Seeking to mend fences with the United States, Germany and France on Tuesday pledged to shoulder more of Europe’s defense burdens. But the two strong opponents of war in Iraq quickly ran into criticism that their efforts may undermine NATO.
Gathering in Brussels for a four-nation summit maligned by critics as the “coalition of the unwilling,” French President Jacques Chirac, German Chancellor Gerhard Schroeder and the leaders of Belgium and Luxembourg used the meeting to try to make up to miffed U.S. allies for their antiwar stance.
The four leaders made vague pledges to invest more to modernize their armies and bolster NATO. They also endorsed other proposals, such as creating a European arms procurement agency, that are to be discussed with other European Union members at a June summit in Greece.
“The time has come to take new steps in the construction of a Europe of security and defense based on strengthened European military capabilities which will also give a new vitality to the Atlantic alliance,” the four said in a joint statement. The other 11 EU nations either weren’t invited or declined to attend.
Washington has long complained that its North Atlantic Treaty Organization allies don’t spend enough on defense.
According to NATO data, the U.S. spent 3% of its gross domestic product on defense last year, compared with 2.5% by France, 1.5% by Germany, 1.3% by Belgium and 0.9% by Luxembourg. The $350-billion U.S. defense outlay was more than double the total spent by the other 18 NATO nations.
But U.S. reaction to the proposals laid out in Brussels, including a pitch to create a European military headquarters apart from NATO’s, was swift and dismissive.
“What we need is not more headquarters. What we need is more capability and fleshing out the structure and the forces that are there with the equipment that they need,” Secretary of State Colin L. Powell said in Washington.
The four summit participants, however, insisted that their proposals for EU defense structures would augment, rather than rival, NATO’s capabilities. “It’s not that we have too much America in NATO, but that we have too little Europe in it,” Schroeder said.
The Brussels meeting was scheduled last month during the most fractious phase of the international debate over Iraq.
Called by Belgian Prime Minister Guy Verhofstadt, who faces a tough reelection bid in three weeks, the meeting was seen by supporters of the war in Iraq as political posturing that could deepen the rift between those European nations that backed the U.S. stance on Iraq and those that didn’t.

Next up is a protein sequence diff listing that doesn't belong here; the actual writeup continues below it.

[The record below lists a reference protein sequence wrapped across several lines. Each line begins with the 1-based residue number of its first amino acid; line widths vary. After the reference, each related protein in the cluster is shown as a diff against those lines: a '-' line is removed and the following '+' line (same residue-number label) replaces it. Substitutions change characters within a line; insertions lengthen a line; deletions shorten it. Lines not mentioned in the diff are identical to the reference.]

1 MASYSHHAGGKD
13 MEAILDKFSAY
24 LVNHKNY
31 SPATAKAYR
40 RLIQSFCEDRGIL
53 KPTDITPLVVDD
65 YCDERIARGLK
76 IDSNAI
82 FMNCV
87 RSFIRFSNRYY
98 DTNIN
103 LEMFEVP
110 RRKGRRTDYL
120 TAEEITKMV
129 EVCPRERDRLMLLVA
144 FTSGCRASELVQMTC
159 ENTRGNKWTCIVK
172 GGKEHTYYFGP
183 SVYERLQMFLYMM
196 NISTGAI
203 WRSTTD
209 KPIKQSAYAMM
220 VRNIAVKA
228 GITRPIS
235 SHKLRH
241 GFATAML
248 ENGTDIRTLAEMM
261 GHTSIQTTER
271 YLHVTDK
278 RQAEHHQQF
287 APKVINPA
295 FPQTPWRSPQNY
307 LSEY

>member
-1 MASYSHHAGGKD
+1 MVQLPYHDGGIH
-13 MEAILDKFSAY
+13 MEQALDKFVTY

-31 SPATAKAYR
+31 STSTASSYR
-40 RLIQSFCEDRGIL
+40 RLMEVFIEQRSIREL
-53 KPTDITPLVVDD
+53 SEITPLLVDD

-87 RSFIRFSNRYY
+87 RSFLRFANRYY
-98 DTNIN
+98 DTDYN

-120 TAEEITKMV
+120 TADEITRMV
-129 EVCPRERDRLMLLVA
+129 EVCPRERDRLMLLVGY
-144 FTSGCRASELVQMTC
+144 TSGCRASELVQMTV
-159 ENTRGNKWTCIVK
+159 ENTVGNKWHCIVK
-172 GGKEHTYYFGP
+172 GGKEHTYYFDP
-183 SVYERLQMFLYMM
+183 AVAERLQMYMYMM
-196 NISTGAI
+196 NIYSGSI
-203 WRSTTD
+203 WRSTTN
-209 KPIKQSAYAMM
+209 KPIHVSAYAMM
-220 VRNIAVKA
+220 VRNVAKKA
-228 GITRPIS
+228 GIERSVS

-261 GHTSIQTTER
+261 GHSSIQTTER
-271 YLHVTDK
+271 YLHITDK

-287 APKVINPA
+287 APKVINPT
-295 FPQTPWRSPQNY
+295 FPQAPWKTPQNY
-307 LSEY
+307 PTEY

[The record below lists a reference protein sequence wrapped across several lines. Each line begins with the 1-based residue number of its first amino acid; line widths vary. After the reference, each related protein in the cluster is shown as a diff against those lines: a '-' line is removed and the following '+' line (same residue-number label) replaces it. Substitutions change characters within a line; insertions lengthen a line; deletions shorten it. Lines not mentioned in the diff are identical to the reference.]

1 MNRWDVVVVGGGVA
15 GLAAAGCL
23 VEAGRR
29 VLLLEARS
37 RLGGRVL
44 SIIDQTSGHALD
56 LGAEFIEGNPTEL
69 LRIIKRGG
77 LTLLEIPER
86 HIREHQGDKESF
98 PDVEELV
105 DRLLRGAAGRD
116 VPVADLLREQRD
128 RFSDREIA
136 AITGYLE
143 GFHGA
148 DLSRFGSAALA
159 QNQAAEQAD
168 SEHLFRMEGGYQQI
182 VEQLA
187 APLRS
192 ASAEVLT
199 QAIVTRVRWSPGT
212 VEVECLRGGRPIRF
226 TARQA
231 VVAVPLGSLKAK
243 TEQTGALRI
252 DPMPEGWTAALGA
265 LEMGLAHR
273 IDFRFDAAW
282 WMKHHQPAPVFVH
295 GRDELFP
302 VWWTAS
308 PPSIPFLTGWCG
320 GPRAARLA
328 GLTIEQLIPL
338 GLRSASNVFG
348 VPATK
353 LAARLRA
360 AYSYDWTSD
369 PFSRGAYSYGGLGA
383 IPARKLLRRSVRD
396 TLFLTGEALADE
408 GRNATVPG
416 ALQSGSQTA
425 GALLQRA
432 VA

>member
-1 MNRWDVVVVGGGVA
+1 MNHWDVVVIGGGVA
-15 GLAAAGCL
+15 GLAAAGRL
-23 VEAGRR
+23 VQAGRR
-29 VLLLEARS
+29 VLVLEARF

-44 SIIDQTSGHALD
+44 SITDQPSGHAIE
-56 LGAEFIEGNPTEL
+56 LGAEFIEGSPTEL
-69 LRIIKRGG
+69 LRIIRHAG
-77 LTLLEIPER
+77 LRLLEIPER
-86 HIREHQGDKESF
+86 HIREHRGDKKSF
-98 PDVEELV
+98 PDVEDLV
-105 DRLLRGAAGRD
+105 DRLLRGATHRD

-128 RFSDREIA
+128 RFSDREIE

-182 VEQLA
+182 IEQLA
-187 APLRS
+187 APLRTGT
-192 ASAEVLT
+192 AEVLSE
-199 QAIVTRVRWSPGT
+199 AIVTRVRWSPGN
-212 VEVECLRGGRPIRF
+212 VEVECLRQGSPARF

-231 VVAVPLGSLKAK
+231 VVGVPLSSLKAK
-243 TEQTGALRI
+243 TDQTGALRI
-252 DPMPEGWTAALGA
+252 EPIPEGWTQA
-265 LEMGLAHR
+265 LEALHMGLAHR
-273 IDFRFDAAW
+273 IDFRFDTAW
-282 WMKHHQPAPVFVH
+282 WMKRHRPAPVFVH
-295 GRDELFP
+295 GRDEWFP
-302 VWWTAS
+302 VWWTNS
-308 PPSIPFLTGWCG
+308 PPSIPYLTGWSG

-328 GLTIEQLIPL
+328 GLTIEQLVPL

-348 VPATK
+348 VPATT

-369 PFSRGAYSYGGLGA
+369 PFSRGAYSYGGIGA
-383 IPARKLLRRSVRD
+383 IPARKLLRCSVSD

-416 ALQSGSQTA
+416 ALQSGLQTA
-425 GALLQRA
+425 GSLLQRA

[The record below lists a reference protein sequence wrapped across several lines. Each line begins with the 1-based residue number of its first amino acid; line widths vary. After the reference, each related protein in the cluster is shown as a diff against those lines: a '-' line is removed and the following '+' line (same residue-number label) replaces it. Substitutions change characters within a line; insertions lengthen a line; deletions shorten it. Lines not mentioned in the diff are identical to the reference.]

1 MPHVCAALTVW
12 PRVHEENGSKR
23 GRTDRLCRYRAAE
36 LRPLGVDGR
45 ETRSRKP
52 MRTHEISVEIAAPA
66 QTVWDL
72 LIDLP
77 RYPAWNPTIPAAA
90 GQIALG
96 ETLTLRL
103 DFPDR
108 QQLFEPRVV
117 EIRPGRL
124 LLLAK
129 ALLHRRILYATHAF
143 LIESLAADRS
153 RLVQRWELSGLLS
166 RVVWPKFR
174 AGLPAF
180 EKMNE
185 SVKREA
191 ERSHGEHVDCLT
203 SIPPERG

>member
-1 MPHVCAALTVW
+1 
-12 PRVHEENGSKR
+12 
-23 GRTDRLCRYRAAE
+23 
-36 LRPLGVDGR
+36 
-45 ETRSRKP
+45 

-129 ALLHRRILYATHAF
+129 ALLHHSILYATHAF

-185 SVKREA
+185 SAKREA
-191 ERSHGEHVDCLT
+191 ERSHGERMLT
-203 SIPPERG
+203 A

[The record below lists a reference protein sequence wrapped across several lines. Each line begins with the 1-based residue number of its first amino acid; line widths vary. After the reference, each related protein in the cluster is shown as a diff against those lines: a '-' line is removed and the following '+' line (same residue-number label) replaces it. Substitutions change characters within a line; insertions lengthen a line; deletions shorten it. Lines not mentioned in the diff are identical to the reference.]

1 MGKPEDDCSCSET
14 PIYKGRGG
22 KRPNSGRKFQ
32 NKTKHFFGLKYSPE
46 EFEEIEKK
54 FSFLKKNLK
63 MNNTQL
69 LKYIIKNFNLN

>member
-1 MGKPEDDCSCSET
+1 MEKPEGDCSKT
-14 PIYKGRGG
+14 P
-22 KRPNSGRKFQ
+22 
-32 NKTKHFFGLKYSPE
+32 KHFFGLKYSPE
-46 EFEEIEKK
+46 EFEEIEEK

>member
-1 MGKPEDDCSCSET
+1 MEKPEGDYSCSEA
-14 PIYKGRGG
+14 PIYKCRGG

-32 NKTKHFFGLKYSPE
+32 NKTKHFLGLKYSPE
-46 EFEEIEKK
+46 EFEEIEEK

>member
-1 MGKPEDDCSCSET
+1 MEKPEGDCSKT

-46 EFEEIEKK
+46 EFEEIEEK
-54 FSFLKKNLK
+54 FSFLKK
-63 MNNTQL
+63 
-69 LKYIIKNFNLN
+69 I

France has suffered a loss of international face and trade income from its opposition to U.S. war plans, and Schroeder’s foes have blamed him for damaging the relations built over decades with Washington and London.
British Prime Minister Tony Blair had sent a veiled warning to the four that they should be careful to avoid any actions aimed at weakening Washington’s lead role in NATO.
“We need one polar power which encompasses a strategic partnership between Europe and America,” Blair told London’s Financial Times in an interview before the summit. At a news conference Monday, Blair added that neither Britain nor other EU nations would accept “anything that either undermines NATO or conflicts with the basic principles of European defense that we have set out.”
On Tuesday, Blair met in Moscow with Russian President Vladimir V. Putin to talk about postwar reconstruction in Iraq. While Blair pressed for Russia to support the lifting of U.N. sanctions on Iraq as quickly as possible, Putin said they should not end until it is clear that any weapons of mass destruction have been eliminated.
“Where is Saddam? Where are these arsenals, if they were really there? What is happening to them?” Putin asked at a news conference with Blair after their meeting. “Maybe Saddam is sitting somewhere in a secret bunker, planning in the near future to blow all this stuff up.”
U.N. weapons inspectors must quickly return to Iraq because “it is only they who can make an expert assessment,” Putin said.
Times staff writer David Holley in Moscow contributed to this report.